Archive for August 2019
Today, we have Corsair's relatively new 'Smart' iCUE based 220T chassis in for review. A compact, airflow focused ATX mid-tower for sub 100 EUR/GBP/USD, will the 220T be a new Guru3D favorite? Yeah, it could be.
Read the full review here.
DiRT Rally is the most authentic and thrilling rally game ever made, road-tested over 80 million miles by the DiRT community. It perfectly captures that white knuckle feeling of racing on the edge as you hurtle along dangerous roads at breakneck speed, knowing that one crash could irreparably harm your stage time.
Crytek has announced that CRYENGINE 5.6 is available now for all game developers. According to the team, this major new release includes over 1,000 changes to the engine. Crytek has also released a CRYENGINE 5.6 technology video, showcasing just some of the new features in the engine. CRYENGINE 5.6 includes new features, enhancements, and improvements across the engine. Thus, the engine gives developers more power, making game creation quicker and easier. The key features of this brand new version are: In-Editor Project Management, Area Lights, Particle Ribbons and Full-Body Ragdoll IK.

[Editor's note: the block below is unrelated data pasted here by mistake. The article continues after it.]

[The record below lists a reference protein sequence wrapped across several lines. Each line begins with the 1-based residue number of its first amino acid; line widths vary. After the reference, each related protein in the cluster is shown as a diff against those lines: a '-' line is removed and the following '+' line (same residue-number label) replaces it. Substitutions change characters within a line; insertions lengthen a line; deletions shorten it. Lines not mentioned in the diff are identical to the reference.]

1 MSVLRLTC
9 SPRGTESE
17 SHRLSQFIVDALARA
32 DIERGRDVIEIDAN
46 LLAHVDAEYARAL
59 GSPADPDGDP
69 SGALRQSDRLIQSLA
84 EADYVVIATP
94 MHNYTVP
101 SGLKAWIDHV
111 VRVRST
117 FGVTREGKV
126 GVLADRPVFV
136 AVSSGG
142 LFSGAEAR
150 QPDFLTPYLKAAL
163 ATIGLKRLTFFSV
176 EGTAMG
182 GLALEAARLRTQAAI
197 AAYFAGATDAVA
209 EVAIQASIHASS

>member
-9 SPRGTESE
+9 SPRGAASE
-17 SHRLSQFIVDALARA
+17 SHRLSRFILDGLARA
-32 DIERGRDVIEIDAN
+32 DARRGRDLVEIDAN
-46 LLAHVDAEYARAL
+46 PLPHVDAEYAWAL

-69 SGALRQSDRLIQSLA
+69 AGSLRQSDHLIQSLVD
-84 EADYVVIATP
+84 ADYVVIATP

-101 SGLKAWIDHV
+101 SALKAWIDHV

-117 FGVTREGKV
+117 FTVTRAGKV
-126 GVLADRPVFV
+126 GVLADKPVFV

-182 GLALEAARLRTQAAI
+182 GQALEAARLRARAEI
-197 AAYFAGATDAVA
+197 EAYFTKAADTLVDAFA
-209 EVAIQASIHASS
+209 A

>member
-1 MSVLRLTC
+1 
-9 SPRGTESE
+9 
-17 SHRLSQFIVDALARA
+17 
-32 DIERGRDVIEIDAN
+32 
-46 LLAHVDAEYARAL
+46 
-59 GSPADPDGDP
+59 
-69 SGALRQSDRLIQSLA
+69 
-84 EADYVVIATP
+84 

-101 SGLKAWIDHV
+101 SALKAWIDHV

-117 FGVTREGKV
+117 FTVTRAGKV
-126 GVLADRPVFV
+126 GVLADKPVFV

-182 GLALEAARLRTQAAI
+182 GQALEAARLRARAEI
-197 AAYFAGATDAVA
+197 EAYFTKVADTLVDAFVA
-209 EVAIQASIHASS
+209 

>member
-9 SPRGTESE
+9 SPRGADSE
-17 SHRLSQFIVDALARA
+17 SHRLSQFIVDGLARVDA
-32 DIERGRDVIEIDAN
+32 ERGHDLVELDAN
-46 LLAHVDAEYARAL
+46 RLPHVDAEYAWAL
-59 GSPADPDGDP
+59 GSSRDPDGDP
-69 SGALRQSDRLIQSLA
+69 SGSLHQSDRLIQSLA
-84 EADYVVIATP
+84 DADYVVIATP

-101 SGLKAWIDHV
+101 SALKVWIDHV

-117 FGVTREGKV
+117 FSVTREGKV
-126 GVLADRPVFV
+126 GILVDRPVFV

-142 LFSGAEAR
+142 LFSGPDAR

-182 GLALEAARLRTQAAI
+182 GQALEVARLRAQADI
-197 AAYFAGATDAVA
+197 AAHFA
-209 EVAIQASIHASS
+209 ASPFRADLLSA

XTREME PERFORMANCE GEAR, a provider of high-performance products for gamers, Esports pros, and tech enthusiasts is pleased to announce that it will be showcasing its latest products at IFA Berlin 2019. The products on show will include its new 4D gaming mouse, Mera Edition gaming peripherals, and GAMMIX S50 solid state drive (SSD).
After reviewing the XT model, it is time to check out the ASUS Radeon RX 5700 ROG STRIX (non-XT) today. The beefy card comes with increased clocks, spiffy looks and can be called silent, and I mean really impressively silent.
Read the full review right here.
CPUID has released build version 1.90 of their popular CPU-Z system information software. We have added it to our download servers for you to grab. An interesting side note has to be made, added is preliminary support for Ryzen Threadripper 3000 and Intel Ice Lake.
A while ago we mentioned that AMD faced a lawsuit over the core count on Bulldozer processors. In claiming that its Bulldozer CPU had “8-cores”. The suit alleges AMD built the Bulldozer processors by stripping away components from two cores and combining what was left to make a single “module.” In doing so, however, the cores would longer work independently.